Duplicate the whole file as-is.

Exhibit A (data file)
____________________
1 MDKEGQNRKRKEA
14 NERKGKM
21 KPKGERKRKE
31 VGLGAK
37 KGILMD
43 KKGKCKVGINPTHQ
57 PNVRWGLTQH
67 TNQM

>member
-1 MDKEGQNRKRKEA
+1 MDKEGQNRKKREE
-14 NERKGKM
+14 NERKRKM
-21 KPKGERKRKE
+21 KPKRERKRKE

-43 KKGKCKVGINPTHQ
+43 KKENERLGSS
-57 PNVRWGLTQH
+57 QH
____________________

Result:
1 MDKEGQNRKRKEA
14 NERKGKM
21 KPKGERKRKE
31 VGLGAK
37 KGILMD
43 KKGKCKVGINPTHQ
57 PNVRWGLTQH
67 TNQM

>member
-1 MDKEGQNRKRKEA
+1 MDKEGQNRKKREE
-14 NERKGKM
+14 NERKRKM
-21 KPKGERKRKE
+21 KPKRERKRKE

-43 KKGKCKVGINPTHQ
+43 KKENERLGSS
-57 PNVRWGLTQH
+57 QH